Skip to content
Shop COVID -19 Essentials At SA's Largest Online Medical Retailer
Shop COVID -19 Essentials At SA's Largest Online Medical Retailer
Is Sparkling Water Good or Bad for You?

Is Sparkling Water Good or Bad for You?

Sips of sparkling water may keep you hydrated and help you cut down on your soda intake.


Medically Reviewed by Kelly Kennedy, RD


There's more to fizzy water than meets the eye.

Sparkling water has surged in popularity in recent years. It’s now a nearly $30 billion industry and is expected to grow more than 12 percent per year until 2028, according to a report published in April 2021 by Grand View Research.

One of the reasons for that boom is that health-conscious consumers are turning to sparkling water as a sugar-free alternative to carbonated sodas and juices. “It's a great drink to introduce if you're looking to cut out or decrease your soda consumption,” says Leah Kaufman, RD, a nutrition consultant in New York City. “The bubbles make it feel like you're drinking soda.”

These fizzy beverages can also help you meet your hydration goals, which is significant given that most Americans don’t drink enough water. The average American adult consumed just slightly more than four cups of water per day, according to a study published in BMC Public Health. There’s no official guideline for how much water to drink each day, but the Mayo Clinic recommends that men consume 15 and a half cups and women 11 and a half cups of total fluids per day, about 20 percent of which will come from food. “For many people who are trying to get themselves to drink more water, sparkling water is a more appealing drink,” Kaufman says.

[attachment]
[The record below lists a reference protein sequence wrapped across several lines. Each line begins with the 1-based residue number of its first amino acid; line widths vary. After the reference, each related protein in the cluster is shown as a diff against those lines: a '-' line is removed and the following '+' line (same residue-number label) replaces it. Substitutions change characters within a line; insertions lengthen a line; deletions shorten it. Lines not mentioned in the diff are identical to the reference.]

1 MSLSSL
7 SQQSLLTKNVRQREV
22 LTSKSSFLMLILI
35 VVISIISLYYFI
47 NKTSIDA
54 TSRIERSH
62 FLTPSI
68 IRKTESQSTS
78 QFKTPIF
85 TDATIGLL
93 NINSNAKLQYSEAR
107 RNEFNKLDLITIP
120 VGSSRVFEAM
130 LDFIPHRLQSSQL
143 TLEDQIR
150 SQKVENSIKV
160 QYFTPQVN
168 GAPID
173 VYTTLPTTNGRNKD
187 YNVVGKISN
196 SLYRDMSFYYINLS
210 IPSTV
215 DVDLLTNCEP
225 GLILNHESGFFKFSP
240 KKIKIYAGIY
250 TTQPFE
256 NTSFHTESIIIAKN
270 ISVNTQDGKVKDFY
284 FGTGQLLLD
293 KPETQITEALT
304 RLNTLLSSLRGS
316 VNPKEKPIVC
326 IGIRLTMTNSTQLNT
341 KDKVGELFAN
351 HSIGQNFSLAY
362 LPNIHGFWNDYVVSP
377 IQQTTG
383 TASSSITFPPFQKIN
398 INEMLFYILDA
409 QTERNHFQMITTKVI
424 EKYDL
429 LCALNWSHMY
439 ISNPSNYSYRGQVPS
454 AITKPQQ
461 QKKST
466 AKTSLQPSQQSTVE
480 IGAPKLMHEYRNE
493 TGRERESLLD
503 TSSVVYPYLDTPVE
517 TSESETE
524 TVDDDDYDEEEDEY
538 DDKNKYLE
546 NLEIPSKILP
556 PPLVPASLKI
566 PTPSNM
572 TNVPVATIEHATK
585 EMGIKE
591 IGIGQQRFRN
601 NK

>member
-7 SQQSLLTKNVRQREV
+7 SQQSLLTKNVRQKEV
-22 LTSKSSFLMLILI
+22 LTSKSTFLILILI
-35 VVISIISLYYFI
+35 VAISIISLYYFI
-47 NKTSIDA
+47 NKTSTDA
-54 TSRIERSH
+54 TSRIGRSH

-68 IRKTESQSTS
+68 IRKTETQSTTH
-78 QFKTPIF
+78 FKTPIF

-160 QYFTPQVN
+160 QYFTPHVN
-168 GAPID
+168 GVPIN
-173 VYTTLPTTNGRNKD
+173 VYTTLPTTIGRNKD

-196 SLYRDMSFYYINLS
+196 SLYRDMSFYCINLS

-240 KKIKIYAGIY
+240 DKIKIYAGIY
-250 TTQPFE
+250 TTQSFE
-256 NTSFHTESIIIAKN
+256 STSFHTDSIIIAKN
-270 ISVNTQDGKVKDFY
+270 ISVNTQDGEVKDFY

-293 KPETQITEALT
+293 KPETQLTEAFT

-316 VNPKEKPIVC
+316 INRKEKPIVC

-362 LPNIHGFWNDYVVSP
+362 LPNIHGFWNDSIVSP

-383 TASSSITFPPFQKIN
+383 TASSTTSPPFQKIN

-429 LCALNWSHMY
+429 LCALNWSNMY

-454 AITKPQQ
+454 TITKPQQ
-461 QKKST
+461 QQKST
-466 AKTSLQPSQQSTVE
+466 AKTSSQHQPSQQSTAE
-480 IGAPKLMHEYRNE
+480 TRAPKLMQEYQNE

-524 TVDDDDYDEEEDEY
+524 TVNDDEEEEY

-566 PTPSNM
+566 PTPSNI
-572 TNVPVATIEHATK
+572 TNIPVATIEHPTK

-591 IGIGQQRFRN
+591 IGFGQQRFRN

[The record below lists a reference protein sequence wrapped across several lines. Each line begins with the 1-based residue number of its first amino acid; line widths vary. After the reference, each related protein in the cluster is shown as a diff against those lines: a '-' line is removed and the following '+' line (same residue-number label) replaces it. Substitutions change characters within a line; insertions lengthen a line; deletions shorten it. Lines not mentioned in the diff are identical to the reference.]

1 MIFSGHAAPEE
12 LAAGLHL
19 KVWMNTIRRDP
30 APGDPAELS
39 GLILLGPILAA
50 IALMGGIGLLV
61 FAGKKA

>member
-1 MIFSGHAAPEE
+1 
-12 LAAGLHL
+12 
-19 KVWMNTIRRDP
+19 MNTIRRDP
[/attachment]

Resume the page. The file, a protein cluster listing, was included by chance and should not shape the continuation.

But is sparkling water as healthy as it seems? Here’s what you need to know.

What’s in Sparkling Water, Anyway?

Although sparkling water may sound fancy, Kaufman says it is generally just water infused with pressurized carbon dioxide. It's also known as seltzer.